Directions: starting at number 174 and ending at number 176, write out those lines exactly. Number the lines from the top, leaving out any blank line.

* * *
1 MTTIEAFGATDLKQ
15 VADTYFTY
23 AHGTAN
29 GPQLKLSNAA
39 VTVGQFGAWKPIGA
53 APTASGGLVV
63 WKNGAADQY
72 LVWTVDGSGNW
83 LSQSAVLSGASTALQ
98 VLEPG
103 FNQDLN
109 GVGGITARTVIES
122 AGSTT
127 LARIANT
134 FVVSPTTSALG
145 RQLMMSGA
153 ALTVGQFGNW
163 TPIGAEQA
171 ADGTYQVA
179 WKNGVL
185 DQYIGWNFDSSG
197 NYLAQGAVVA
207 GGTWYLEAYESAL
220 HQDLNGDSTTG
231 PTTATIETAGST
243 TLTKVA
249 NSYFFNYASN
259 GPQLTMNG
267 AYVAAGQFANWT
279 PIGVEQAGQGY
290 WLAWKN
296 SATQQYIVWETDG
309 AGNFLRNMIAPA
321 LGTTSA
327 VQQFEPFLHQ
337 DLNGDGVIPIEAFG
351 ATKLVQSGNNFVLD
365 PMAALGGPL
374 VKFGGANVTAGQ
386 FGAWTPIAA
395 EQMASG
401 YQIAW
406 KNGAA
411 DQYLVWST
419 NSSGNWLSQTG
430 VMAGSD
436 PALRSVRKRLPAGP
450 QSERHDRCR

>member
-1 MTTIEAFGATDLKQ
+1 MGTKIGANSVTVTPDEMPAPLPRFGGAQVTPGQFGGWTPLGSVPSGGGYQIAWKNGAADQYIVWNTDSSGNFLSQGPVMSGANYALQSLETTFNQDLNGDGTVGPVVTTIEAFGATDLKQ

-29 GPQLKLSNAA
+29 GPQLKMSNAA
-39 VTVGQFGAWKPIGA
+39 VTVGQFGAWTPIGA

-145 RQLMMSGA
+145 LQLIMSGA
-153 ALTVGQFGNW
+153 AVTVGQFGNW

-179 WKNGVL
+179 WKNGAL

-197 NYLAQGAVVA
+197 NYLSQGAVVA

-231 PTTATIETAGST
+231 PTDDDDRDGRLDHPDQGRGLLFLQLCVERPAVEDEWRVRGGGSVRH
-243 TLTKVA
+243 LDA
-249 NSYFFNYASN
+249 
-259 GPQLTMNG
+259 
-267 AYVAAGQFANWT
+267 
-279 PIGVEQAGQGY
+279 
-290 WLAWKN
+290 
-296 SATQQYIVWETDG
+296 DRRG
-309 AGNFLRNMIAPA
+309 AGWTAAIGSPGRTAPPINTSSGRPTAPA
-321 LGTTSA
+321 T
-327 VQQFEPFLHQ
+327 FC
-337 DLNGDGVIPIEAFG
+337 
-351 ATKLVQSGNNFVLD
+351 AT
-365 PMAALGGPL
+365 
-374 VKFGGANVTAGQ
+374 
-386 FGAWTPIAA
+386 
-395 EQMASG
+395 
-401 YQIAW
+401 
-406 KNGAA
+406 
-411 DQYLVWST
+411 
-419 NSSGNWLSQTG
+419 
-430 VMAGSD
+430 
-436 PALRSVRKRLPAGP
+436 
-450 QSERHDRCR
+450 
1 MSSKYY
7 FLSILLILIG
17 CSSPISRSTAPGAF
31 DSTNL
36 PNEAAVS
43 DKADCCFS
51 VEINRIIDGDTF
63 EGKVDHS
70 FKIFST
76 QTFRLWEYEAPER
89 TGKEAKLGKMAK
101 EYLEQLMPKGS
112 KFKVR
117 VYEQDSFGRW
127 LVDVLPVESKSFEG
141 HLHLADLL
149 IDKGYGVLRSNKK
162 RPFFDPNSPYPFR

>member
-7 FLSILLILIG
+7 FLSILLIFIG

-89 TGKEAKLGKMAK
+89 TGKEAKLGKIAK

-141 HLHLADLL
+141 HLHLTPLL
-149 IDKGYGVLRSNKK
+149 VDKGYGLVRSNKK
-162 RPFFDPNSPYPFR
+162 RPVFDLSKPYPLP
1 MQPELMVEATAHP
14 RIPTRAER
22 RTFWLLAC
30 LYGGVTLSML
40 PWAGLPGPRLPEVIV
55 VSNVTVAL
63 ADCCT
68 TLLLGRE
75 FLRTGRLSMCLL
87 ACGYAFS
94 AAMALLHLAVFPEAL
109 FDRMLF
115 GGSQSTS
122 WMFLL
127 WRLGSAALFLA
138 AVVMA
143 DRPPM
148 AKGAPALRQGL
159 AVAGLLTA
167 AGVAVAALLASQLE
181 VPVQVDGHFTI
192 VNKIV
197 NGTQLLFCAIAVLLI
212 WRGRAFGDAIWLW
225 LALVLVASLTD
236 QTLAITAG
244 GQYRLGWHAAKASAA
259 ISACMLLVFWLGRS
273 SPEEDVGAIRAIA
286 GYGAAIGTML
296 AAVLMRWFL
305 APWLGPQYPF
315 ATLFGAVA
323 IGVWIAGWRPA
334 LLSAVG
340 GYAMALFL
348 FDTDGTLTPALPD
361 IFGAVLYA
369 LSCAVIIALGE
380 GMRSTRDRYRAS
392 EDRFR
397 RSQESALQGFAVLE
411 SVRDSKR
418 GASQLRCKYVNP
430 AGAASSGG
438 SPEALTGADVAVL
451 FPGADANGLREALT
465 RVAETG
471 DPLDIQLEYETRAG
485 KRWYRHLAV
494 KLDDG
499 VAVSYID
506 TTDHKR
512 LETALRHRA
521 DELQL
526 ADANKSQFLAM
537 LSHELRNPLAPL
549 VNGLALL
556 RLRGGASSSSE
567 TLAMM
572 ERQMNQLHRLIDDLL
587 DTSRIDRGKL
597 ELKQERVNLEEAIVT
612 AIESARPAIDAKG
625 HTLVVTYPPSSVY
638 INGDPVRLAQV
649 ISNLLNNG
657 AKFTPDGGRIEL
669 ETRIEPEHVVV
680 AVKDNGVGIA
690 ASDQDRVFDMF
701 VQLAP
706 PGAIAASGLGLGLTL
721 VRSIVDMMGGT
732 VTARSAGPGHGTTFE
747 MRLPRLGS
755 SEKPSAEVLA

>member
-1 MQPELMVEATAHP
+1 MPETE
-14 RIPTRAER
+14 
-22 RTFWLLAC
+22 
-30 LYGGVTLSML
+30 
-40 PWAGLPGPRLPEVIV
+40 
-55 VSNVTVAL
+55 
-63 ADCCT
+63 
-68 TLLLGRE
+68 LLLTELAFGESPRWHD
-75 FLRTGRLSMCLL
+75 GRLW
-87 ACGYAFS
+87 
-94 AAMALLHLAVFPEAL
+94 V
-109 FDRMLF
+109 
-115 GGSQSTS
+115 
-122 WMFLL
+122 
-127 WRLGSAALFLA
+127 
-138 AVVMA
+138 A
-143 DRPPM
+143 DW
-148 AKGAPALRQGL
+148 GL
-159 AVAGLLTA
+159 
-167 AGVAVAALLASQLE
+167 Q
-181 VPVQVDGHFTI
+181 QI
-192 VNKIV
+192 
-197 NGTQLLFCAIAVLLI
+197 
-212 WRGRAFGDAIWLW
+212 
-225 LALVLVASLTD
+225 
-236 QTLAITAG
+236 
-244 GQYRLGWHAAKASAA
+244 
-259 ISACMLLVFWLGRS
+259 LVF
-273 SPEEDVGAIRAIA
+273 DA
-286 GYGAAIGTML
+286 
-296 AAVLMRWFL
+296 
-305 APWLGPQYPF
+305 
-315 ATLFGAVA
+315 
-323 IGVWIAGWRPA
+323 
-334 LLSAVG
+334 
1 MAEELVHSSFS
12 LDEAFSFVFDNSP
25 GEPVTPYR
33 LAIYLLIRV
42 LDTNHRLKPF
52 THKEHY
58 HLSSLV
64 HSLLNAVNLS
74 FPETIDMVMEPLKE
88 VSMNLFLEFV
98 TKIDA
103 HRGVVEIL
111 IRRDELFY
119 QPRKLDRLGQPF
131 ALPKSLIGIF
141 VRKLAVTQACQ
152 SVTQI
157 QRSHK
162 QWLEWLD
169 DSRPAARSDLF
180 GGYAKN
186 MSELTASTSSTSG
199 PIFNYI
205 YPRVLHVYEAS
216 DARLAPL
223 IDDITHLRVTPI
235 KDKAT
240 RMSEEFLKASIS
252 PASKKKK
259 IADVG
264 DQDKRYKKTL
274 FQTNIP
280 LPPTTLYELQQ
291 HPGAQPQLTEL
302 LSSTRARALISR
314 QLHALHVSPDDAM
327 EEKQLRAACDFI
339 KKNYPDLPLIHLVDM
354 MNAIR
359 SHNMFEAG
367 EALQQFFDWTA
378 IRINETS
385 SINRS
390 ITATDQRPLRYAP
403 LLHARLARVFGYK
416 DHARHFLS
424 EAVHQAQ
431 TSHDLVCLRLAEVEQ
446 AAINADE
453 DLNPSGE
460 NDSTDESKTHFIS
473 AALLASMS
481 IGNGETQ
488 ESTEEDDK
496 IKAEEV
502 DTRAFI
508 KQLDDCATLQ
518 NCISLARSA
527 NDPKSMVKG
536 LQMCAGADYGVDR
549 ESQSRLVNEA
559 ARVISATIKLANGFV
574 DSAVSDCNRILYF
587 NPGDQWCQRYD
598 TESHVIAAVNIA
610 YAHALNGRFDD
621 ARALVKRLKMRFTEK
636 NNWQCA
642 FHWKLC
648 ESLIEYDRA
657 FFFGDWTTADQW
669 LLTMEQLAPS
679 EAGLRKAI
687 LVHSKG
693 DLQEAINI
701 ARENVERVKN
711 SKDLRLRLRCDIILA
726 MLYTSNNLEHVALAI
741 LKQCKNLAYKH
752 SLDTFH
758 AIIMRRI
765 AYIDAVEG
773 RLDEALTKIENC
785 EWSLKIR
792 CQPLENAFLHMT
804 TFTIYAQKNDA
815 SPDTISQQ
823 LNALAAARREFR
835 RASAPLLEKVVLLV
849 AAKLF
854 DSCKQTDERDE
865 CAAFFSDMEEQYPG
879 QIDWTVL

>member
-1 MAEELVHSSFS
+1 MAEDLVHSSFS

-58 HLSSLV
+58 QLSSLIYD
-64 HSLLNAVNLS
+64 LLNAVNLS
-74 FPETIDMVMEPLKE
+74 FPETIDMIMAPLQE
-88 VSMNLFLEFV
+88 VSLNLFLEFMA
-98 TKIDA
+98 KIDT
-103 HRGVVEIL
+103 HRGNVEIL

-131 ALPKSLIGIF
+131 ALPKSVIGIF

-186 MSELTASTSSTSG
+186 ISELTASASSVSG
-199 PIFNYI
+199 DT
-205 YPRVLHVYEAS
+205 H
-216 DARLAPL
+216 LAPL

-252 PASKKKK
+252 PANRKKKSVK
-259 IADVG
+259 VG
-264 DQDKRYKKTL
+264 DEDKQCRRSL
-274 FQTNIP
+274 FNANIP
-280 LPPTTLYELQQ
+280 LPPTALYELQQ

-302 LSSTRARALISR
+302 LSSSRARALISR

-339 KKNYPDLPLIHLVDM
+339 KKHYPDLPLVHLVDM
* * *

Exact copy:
323 IGVWIAGWRPA
334 LLSAVG
340 GYAMALFL